The American Civil Liberties Union sounded the alarm on Wednesday over police officers' ability to use cellphone signals and license-plate-reading technology to track people inside the District.
A senior staff attorney from the organization's local chapter told the D.C. Council's Committee on the Judiciary it should consider legislation that imposes limits on how the technology may be used and sheds light on how the data is stored.
"Our personal movements in the city ought to be our personal business," Fritz Mulhauser said outside a hearing room, noting the technology's use is widespread and could expand. "There's no turning back the clock."
Committee chairman Phil Mendelson, at-large Democrat, held the oversight hearing to elicit testimony from Metropolitan Police Chief Cathy L. Lanier and other law enforcement agencies on a range of topics — from drunken-driving enforcement and police recruitment to prevention of rampant robberies and crimes against the transgender community.
In a recent ruling, the U.S. Supreme Court said the Metropolitan Police Department needed a valid warrant to track a suspected drug dealer with a GPS device on his car.
The case, the United States v. Jones, "sent enormously important signals" that police must take care in how they track suspects, Mr. Mulhauser said.
Assistant Police Chief Peter J. Newsham said the department is complying with the ruling on GPS cases, although license-plate capture does not require a warrant because it amounts to snapshot data collection on public streets.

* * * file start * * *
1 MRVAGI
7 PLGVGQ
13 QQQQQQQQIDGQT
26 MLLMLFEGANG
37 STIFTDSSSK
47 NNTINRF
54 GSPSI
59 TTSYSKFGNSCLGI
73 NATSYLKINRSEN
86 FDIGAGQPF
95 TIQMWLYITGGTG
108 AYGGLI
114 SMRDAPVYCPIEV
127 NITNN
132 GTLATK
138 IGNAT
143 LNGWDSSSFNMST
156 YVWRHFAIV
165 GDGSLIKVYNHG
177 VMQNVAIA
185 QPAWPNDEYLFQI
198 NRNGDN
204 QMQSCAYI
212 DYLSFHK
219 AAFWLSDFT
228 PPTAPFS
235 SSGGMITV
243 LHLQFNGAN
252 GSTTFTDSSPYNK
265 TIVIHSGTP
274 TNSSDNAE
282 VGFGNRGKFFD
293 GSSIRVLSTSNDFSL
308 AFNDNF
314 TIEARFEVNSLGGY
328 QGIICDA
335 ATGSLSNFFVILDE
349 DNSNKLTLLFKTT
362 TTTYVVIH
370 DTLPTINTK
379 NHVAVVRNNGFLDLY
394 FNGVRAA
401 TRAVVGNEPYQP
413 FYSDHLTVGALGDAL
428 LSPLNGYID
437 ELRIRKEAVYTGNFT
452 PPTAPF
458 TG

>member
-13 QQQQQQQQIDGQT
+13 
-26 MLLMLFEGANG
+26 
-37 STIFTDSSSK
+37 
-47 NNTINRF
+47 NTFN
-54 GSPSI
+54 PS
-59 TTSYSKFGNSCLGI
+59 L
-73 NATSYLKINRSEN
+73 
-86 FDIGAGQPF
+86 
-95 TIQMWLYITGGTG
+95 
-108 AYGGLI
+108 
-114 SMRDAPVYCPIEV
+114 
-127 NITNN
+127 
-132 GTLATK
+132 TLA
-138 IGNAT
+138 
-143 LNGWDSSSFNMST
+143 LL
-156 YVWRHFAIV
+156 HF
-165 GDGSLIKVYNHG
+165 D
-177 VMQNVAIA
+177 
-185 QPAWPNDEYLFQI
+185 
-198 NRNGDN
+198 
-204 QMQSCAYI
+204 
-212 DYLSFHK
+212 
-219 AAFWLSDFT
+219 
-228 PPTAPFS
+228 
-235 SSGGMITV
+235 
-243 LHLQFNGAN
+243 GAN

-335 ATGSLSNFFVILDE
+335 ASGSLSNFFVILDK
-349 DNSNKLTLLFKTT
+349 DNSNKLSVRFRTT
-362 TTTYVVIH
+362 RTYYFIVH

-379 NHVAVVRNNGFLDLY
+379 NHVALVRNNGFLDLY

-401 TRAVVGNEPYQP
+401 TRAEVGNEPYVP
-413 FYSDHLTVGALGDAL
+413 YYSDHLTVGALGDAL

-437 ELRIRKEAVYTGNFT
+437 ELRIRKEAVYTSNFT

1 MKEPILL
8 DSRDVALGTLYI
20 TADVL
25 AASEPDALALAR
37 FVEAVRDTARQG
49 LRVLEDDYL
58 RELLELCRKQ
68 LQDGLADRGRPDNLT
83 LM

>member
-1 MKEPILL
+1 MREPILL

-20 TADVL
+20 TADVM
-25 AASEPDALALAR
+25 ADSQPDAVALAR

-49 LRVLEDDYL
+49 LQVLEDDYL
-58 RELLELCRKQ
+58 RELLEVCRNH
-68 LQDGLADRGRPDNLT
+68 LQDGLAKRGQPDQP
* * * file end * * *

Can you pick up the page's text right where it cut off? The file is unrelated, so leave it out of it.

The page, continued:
Officers obtain a warrant to acquire cellphone data that triangulates a person's location, except in emergency situations such as when someone's life is in danger, he said.
Other testimony at Wednesday's marathon hearing included Chief Lanier discussing the District's discontinued breath-test system — which has hampered the prosecution of drunken-driving cases for nearly two years. The police chief said the program should be corrected and active in about six months.
The District's problems with Breathalyzer accuracy has prompted the Metropolitan Police Department to use urine samples — although it has always been a testing option, along with blood testing — in the meantime.
Chief Lanier said the urine tests have at least one benefit — it is able to detect a startling number of drivers who are under the influence of PCP.
But she assured the committee that police are working with the Office of the Chief Medical Examiner to have an accurate Breathalyzer system in place by August or so.
"We're not going to stop our enforcement in the meantime," she said.
Also on Wednesday, activists highlighted a continuing disconnect between the police and advocates for gay, lesbian and transgender residents.
Jason Terry, a member of the D.C. Trans Coalition, said the police department has "abdicated its responsibility to keep trans people safe."
"Every time there is a murder in our community, it's amateur hour at MPD," Mr. Terry said, noting a recent string of violent crimes against transgender residents.
Mr. Terry said he would like to set up a meeting with Chief Lanier alongside a neutral third party, an idea that Mr. Mendelson called "a little harsh."
Chief Lanier pushed back on the coalition's claims in her testimony.
"When there's a hearing, all of a sudden there are all of these complaints that no one knew about," Chief Lanier said, noting the department goes out of its way to address transgender issues. "We really would like them to meet us halfway. … I just don't understand it.
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